Focus on an individual product rather than a product line whenever you can because doing so helps you see new trends and possibilities to improve your wholesale pricing methods.
Also, examine what your competitors are doing, especially if they consist of successful, high-performing companies. However, keep in mind that your lead time is a crucial component of any effective demand forecasting model.
How to use demand based pricing?
The following steps are what you should take to develop a target-based dynamic pricing system.
- Decide on a volume goal that you wish to reach
- Check sales every day against a target
- Adjust price dynamically to approach a target
- Reevaluate the pricing every day
- Price adjustments should be made till you attain your goal at the highest potential revenue
However, it is crucial to consider additional elements that could affect consumer behavior and perception when predicting demand scenarios in periods of turbulence in demand.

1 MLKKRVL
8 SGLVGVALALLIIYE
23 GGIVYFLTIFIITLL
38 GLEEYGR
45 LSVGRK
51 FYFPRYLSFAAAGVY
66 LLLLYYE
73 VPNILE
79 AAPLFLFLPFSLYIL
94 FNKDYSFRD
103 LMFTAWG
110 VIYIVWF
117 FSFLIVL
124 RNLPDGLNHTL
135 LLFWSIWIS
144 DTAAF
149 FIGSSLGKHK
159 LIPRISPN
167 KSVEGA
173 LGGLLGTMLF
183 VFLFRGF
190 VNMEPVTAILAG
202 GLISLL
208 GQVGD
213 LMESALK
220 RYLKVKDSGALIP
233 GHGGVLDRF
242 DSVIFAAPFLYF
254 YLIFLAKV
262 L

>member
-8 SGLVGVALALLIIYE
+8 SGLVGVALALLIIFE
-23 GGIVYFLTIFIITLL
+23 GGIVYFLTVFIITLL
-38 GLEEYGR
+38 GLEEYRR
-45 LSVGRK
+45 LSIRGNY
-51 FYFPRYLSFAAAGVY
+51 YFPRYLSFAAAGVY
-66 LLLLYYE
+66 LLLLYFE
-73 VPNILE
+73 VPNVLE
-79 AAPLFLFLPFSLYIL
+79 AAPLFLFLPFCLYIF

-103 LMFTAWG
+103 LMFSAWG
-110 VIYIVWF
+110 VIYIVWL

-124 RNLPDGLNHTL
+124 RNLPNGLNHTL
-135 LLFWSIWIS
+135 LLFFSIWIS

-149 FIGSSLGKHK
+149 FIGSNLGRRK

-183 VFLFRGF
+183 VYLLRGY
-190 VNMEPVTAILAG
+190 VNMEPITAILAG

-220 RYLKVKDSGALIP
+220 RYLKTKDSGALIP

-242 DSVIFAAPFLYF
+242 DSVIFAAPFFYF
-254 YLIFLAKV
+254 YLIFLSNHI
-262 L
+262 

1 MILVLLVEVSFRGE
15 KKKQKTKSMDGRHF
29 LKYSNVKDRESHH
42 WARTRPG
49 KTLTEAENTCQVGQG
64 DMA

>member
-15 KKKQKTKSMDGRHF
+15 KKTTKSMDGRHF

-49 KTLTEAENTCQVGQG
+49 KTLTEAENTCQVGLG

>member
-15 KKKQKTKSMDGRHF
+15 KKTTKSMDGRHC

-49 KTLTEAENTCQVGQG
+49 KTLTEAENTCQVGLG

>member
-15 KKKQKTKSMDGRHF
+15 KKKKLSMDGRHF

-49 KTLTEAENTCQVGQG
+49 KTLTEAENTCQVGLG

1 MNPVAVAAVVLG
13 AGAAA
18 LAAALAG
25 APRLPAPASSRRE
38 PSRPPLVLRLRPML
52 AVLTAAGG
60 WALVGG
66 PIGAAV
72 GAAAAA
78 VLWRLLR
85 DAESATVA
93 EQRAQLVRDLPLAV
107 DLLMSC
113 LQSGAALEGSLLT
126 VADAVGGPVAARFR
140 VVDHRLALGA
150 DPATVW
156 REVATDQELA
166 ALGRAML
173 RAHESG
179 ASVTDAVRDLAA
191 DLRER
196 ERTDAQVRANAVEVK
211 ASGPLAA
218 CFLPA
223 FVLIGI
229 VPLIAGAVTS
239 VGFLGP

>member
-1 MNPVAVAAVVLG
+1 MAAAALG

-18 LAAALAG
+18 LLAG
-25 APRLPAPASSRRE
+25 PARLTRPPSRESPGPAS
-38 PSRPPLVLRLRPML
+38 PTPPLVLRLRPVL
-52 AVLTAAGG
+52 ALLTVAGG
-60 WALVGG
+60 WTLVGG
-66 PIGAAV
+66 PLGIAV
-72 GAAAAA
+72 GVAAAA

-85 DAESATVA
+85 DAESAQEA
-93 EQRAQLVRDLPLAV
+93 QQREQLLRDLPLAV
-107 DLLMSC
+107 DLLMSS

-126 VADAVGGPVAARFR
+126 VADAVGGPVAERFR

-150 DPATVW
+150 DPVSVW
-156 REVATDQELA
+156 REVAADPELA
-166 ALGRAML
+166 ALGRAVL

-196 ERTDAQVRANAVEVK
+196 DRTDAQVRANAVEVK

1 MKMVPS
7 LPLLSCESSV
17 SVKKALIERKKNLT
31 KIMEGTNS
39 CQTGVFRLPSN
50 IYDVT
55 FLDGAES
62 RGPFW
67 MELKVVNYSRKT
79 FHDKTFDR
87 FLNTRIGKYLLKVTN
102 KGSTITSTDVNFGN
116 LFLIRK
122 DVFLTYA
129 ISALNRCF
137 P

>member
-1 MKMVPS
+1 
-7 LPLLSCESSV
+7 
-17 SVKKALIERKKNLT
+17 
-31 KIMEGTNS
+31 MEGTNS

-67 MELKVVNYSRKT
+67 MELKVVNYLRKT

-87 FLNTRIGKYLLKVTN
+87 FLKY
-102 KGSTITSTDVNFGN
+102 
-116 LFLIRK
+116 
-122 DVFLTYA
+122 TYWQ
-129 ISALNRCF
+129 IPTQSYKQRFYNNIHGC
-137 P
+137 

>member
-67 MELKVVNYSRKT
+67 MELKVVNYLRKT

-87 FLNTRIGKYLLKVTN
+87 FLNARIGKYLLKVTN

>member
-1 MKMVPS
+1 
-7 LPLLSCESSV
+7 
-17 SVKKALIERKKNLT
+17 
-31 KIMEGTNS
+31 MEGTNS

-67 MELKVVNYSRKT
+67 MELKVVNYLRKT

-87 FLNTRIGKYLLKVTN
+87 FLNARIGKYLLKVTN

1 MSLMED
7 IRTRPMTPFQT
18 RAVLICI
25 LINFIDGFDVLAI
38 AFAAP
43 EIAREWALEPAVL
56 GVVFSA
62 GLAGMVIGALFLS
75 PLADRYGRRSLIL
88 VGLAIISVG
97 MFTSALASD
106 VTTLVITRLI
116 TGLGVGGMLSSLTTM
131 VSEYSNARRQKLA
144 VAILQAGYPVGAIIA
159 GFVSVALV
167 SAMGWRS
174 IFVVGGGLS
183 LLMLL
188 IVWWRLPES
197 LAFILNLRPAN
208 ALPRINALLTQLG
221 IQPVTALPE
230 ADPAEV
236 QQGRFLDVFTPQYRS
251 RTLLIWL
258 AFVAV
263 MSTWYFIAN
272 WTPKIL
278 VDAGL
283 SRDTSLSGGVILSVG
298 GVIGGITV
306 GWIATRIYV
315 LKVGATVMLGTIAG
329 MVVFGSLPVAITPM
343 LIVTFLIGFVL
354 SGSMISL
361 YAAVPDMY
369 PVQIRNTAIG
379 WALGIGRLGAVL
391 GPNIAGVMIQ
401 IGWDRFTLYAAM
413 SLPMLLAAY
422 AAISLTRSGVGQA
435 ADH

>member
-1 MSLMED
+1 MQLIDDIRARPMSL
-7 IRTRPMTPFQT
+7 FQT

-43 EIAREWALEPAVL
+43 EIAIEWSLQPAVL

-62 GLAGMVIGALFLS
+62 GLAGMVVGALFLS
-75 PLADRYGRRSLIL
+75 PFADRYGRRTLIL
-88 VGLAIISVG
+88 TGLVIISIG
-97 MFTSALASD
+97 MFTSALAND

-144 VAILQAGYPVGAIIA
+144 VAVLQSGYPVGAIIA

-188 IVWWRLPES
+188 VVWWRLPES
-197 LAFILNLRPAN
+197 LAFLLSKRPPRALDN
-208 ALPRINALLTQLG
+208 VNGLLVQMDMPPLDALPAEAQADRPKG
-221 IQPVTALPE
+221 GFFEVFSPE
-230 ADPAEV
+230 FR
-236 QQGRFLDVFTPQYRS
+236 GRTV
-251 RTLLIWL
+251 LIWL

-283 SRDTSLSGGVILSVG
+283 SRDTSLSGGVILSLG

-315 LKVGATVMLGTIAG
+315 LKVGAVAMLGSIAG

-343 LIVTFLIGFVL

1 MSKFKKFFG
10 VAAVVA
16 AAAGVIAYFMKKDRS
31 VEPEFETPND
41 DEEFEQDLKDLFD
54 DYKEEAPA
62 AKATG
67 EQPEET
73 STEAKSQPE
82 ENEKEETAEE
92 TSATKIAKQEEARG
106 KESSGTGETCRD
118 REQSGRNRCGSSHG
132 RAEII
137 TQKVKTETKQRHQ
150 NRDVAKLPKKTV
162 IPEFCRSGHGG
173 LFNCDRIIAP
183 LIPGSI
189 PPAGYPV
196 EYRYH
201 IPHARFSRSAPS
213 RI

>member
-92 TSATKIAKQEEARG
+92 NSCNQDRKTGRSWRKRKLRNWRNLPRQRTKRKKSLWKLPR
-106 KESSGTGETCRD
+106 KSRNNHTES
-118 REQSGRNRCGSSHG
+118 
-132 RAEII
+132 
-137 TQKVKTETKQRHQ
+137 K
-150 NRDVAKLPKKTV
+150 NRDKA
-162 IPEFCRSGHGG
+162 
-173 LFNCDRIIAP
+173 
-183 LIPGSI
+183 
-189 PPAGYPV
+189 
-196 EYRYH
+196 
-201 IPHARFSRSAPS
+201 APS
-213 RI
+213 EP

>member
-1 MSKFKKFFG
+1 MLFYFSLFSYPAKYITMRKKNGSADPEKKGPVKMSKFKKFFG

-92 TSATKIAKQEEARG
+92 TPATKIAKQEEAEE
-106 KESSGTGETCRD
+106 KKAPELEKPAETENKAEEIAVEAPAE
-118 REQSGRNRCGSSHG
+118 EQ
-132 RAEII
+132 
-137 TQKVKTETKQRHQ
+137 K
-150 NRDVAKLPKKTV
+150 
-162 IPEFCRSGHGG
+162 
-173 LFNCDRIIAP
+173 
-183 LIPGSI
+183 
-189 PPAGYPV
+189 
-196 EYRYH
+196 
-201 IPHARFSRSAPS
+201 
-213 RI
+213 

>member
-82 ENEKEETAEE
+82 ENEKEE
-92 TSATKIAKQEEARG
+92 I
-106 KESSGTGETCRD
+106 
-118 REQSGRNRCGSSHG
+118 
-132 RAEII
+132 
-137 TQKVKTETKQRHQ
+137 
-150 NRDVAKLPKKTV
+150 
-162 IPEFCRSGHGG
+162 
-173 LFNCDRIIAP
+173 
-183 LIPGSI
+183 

Demand Based Pricing Methods
There are 3 main demand-based pricing methods:
- Price Skimming: A vendor who employs this tactic launches a product with a high price and then steadily reduces it over time. The goal is to first attract the more affluent customers and early adopters who will help the business recoup its costs for research and development, government compliance, etc before gradually lowering the price to win over a larger portion of the market.
- Price Stagnation: This is very opposite of the former. With this pricing method, the initial pricing is maintained incredibly low to draw in more clients and broaden the market.
- Yield Management: This is a valuable price discrimination approach that enables the suppliers of fixed and perishable services to offer the right products, to the right clients, at the right pricing, and at the right time.